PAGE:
'Boycotting Kanye doesn't help Jews– antisemitism is embedded in our society’

cancelling kanye doesn’t help jews antisemitism is embedded in our society
'The Kanye row shows how embedded antisemitism is'Getty Images

I’ve never been the biggest fan of Kanye West. I mean, he rudely interrupted Taylor Swift’s acceptance speech at the VMAs back in 2009 (I’m a Swiftie until the bitter end), and I’ve always thought Yeezy trainers were pretty ugly. But now, it’s personal.

As a Jewish-Israeli woman, I’m used to antisemitism. In 2020, I wrote a piece for Cosmopolitan in the wake of British rapper Wiley’s antisemitic comments, explaining my personal experiences with Jew-hate (name-calling, shoe-throwing, gaslighting and all), and expressed my hope that non-Jews were finally beginning to acknowledge that antisemitism is a capital-P Problem. A good start, I said, for tackling it head-on.

Sadly, I realise my hopes back then were incredibly naive. Antisemitism seems to be more rampant than ever. And this is magnified when you look at the conversations happening around the recent downfall of West.

To recap: Ye (as he prefers to be called) has been falling out of public favour for a while. From attacking his ex-wife Kim Kardashian on social media, to saying ‘slavery was a choice’, to sporting a ‘White Lives Matter’ sweatshirt (a white supremacist slogan), he was already steam-rolling his way towards being cancelled.

But the nail in the coffin seemed to be when he turned his attention to Jews. On October 8th, he published a now-infamous tweet in which he promised to go ‘death con 3’ (a misspelling of US defence warning system, defcon) on Jewish people. Later, he doubled down on his comments on numerous podcasts and TV interviews, implying that Jewish lawyers and industry professionals were trying to ruin him.

You don’t need me to tell you that words matter. The Holocaust started with words. Kanye yields an extraordinary amount of power and influence – his combined following on Instagram and Twitter is around 50 million (NB: there are only 14.8 million Jews in the world). His words have already had a snowball effect; days ago, a picture circulated of signs above an LA motorway reading ‘honk if you know Kanye was right about the Jews’, alongside a crowd of people doing the Nazi salute. I dread to think how many visibly Jewish, Orthodox people are already feeling the impact of this in more violent ways.

As Kanye hasn’t apologised for his remarks in any meaningful way, he has unsurprisingly suffered the consequences: Adidas, which manufactures his Yeezy brand, announced this week that they were cutting ties with him, following in the footsteps of GAP and JP Morgan (although there are question marks as to whether those relationships were in the process of ending anyway).

Initially, I welcomed the news that Kanye was being dropped by brands. You simply can’t allow Jew-hate to go unchecked, in the same way every form of racism should be shunned and stamped out. But those who swallowed Kanye’s lazy regurgitating of cliched rumours that a shadowy Jewish cabal controls the media, music and entertainment industries are likely reading the consequences of his actions as “proof” that he was right all along.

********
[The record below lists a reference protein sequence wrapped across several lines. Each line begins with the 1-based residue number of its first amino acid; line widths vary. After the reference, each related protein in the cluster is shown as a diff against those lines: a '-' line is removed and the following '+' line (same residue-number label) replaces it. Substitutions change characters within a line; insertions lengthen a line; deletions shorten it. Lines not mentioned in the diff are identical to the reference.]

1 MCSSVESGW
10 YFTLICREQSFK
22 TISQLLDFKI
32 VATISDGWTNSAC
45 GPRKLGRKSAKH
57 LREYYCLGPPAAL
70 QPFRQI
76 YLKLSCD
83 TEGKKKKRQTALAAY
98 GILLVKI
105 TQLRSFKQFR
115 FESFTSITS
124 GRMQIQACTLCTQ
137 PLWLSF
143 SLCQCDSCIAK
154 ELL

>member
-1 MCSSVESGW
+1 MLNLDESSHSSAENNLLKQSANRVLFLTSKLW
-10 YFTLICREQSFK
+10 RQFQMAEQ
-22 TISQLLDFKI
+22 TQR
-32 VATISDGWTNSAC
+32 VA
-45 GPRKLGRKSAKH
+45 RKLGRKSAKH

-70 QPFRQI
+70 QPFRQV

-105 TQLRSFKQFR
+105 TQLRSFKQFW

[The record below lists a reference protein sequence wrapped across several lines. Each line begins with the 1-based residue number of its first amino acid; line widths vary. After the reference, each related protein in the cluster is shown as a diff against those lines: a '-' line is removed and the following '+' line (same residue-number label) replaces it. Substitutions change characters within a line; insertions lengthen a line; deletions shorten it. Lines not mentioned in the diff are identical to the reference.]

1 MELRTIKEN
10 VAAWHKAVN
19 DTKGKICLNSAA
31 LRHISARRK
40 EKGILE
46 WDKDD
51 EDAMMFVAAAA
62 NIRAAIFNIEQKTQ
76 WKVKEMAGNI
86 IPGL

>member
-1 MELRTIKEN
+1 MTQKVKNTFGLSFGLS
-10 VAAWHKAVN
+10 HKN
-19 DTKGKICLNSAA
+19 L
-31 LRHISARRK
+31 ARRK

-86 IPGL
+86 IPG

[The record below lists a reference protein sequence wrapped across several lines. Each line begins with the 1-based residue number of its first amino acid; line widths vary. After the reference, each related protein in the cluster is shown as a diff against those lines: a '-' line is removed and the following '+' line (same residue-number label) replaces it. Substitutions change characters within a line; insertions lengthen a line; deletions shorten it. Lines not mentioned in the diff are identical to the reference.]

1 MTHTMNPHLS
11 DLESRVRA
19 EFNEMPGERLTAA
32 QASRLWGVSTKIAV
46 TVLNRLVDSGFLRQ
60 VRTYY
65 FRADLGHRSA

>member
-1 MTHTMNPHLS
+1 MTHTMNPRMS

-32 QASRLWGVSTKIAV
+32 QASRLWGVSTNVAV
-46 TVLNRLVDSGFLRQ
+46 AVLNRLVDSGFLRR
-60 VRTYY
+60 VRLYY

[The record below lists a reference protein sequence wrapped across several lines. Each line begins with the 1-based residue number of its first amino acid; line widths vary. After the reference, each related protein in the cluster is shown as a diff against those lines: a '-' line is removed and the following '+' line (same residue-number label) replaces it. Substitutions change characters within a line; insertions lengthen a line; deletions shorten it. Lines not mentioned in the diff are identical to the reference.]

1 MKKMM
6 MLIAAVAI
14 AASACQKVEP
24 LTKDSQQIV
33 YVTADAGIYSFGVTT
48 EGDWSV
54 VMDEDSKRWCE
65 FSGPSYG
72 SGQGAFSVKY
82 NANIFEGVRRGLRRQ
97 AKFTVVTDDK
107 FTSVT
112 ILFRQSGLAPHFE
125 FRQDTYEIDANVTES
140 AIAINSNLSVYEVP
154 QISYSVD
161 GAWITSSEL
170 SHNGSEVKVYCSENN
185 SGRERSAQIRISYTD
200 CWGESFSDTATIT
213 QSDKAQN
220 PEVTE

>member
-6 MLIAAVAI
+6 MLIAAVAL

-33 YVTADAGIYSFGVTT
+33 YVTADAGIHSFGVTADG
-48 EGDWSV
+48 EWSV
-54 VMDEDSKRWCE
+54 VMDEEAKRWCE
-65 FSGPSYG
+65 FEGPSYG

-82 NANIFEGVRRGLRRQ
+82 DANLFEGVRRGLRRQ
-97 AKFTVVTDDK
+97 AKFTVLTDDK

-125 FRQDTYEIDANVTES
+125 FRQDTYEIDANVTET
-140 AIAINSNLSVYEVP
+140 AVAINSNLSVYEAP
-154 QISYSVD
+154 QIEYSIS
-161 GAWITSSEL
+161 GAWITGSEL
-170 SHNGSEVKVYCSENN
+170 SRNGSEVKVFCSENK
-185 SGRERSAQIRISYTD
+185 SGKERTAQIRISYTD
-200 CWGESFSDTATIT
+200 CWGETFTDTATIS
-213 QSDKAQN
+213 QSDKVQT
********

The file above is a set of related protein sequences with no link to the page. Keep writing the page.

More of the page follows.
You see, there’s still a fundamental misunderstanding of what antisemitism actually is, and how it functions differently from other forms of discrimination. Throughout history, Jews have consistently been scapegoated for contemporary ills with antisemitism found on both the right and left of the political spectrum. Jews are simultaneously seen by many who hate us as a dirty threat to white supremacy, and the epitome of superhuman white privilege; the puppet-masters pulling the strings. We are somehow both worthless and all-powerful, conniving and manipulative.

This presents a conundrum for us Jews: we’re damned if we do, and damned if we don’t. If we put up with antisemitism and don’t cause a fuss, this sets a terrifying precedent. We all know what happened to those Jews who remained in Europe in the 1930s because they thought – hoped – it wasn’t as bad as it seemed. But when we stand up for ourselves, the conspiracies about us circulate further.

You only need look back to the dismissal of accusations of antisemitism in the Labour party under Jeremy Corbyn to see this. Even though the Equality and Human Rights Commission independently ruled that there was an antisemitism problem within the Labour party, many still described the accusations as a ‘smear’, constructed for Conservative gain. Absurd, considering British Jews have traditionally been overwhelmingly left-wing.

Likewise with Kanye, I’ve seen numerous comments online that view his cancellation as ‘proving his point’ about Jews. I have seen educated, informed people peddling these damaging and untrue tropes about Jewish people, with no logical reasoning whatsoever. But what would Jews have to gain by bringing down Ye? (Besides a campaign against ugly trainers, but that seems like an awful lot of effort).

Kanye might be the loudest for now, but he’s just a tiny drop in a vast, engulfing sea. These warped ideas about Jews are deeply embedded in society that they’re often going largely unnoticed until they’re spelled out loud and clear in a Tweet – impossible to ignore. Antisemitic hate crimes hit a record high in the UK in 2021, and I fear this will only continue to rise.

Ultimately, while severing business ties with someone that espouses dangerous views makes a necessary point, cancelling one celebrity does little to shift entrenched structural bias or unravel long-held blind spots. Only when there is a huge cultural shift in education and a wider intolerance of anti-Jewish jokes, snipes and discrimination will we begin to make real headway in the fight against antisemitism.

You Might Also Like